In some ways, Alzheimer’s is like arthritis. Its symptoms can wax and wane, making it difficult to determine if a particular treatment is successful. Who’s to say if a symptom subsided because a drug worked or because it was going to diminish anyway?
And, like arthritis, Alzheimer’s cannot be cured, only moderated. That can lead sufferers and the people who care for them to become desperate for any new treatment—what have they got to lose?
So dementia leaves its victims particularly vulnerable to new, if not improved, ways to treat it, and one such recent attempt raised the ire of two professors at Dartmouth’s Institute for Health Policy and Clinical Practice. As reported by Merrill Goozner, Drs. Lisa Schwartz and Steven Woloshin claim that the FDA has “breached [its] own regulatory standard” in approving a new dosage of a best-selling Alzheimer’s drug.
Aricept, whose generic name is donepezil, is earning its manufacturers $2 billion a year for improving memory lapses in the short term. With its patent about to expire (Aricept was introduced in 1996), and generic manufactures poised to compete with their own versions, manufacturers Eisai and Pfizer were motivated to keep the cash flowing. They appealed to the FDA to approve a higher dosage, claiming that a trial of 1,400 patients demonstrated improvements in the ability to think. The feds gave the drug makers three more years to market the stronger drug exclusively.
But as Schwartz and Woloshin wrote in the British Medical Journal (BMJ), patients had only slightly better cognition on the higher dose, and it had absolutely no effect on day-to-day functioning, the measure by which caregivers determine disease status. Unfortunately, the stronger Aricept conferred significantly negative side effects, including nausea and vomiting. For patients with dementia, that can lead to pneumonia. The FDA had told the trial sponsors that the drug wouldn’t be approved unless it had a positive impact that patient caregivers could notice.
So at best, the contrary approval makes the FDA look dysfunctional; at worst, it looks incompetent and corrupt.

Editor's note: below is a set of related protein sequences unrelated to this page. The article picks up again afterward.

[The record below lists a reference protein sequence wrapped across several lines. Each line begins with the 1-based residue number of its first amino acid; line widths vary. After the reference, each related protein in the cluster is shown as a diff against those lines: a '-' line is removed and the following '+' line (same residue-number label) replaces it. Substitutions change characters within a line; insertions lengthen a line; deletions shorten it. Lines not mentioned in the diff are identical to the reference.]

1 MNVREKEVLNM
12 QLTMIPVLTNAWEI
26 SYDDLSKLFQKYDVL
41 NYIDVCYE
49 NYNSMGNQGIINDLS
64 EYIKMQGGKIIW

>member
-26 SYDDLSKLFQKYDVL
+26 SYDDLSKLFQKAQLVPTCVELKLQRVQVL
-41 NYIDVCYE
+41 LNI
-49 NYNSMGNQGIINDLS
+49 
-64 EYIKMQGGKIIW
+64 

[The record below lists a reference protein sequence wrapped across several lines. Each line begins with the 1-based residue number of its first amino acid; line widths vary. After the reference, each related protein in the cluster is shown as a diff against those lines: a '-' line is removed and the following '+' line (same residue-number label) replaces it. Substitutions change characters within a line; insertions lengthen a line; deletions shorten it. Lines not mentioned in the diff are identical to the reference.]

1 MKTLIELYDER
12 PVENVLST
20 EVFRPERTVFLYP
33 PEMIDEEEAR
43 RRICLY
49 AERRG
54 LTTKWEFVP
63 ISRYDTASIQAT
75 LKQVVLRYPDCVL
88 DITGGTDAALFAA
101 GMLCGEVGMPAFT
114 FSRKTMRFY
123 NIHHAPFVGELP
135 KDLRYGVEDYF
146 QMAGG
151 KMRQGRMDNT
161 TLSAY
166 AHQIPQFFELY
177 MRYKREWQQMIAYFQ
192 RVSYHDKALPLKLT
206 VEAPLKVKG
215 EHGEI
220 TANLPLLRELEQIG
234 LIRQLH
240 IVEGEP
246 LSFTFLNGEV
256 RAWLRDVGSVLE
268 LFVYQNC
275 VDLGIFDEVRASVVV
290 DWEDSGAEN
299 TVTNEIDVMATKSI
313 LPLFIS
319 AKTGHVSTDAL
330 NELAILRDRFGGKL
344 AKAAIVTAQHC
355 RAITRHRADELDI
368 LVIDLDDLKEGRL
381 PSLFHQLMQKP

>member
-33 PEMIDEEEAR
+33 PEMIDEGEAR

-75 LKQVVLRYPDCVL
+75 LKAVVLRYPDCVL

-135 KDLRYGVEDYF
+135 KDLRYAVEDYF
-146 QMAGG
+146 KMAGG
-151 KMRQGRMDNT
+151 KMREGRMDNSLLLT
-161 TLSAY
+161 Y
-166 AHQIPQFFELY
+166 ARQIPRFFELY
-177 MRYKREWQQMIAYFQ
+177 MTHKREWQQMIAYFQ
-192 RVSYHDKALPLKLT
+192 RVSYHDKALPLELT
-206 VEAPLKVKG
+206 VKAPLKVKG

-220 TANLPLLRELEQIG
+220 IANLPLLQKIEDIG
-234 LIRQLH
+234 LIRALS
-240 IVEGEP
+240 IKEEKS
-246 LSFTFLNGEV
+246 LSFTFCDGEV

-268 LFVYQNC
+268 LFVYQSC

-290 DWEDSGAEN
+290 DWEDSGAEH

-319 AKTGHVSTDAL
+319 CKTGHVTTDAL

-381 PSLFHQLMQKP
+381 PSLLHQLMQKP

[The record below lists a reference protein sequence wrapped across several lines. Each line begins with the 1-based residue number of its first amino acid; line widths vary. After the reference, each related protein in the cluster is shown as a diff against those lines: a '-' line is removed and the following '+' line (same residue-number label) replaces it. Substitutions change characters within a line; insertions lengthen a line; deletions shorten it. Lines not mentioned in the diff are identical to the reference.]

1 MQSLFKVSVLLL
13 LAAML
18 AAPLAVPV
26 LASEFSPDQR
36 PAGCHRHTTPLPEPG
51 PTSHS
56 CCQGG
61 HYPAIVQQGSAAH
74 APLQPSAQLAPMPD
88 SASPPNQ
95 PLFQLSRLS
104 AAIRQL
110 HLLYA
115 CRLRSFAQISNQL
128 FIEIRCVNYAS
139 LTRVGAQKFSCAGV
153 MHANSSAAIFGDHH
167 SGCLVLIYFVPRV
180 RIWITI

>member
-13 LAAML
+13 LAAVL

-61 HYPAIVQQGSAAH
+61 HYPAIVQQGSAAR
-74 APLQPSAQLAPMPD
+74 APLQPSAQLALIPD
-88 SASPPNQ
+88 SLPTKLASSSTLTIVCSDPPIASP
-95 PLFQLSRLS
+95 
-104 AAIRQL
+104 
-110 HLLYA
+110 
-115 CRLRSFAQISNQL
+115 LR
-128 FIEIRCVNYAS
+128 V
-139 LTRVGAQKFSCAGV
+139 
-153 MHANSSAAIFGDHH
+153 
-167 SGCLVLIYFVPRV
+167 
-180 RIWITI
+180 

Aricept’s manufacturers went merrily along their marketing way, their advertisements implying to consumers that the drug helped the Alzheimer brain function better, but not mentioning the severity of side effects. And the ads aimed at doctors, Schwartz and Woloshin charged, were worse: “[They contain] a stunningly erroneous statement in a large bold font: ‘Patients on Aricept 23 mg/day experienced important clinical benefit on both measures [cognition and overall functioning],’ which is simply not true. In fact, this statement is directly contradicted by a statement in a smaller plain font that says that the results for global function ‘did not show statistical significance.’”
That doctors are considered easy marks for Big Pharma is depressingly old news.
Unless drug company labels make inaccurate claims, the FDA does not intervene, even if a drug's risks, benefits and uncertainties aren't communicated.
As explained in the Los Angeles Times, drug companies commonly respond to an expiring patent with a practice called "evergreening." To prolong the profitability of successful drugs, they make a slight change to a drug's formula or dosage, or combine it with another drug. These are legal measures that require FDA approval.
Aricept’s new 23-milligram tablet, The Times story explained, “created a dose that couldn't be reproduced by any combination of Aricept's existing 5- and 10-milligram pills, making the product new enough to win a three-year reprieve from low-cost competitors.”
Dr. Howard Brody, a medical ethicist at the University of Texas Medical Branch in Galveston, told The Times that the Aricept 23 case is “a perfect storm” of commercial marketing and regulatory failure whose victims are patients who are desperate, discouraged and vulnerable.
As Dr. Marcia Angell, former editor of the New England Journal of Medicine, told the newspaper, Big Pharma’s manipulative ads illustrate “very well how drug companies exaggerate the benefits of their drugs, minimize the side effects and through misleading marketing to both doctors and the public convince them that a new version of a drug, with a new patent, is better than the old one, whose patent has expired."
If your loved one is prescribed Aricept for his or her Alzheimer’s disease, ask the doctor what is the dose. If it’s 23 milligrams, ask for a lower dosage. It’s just that simple.
First published on Technorati.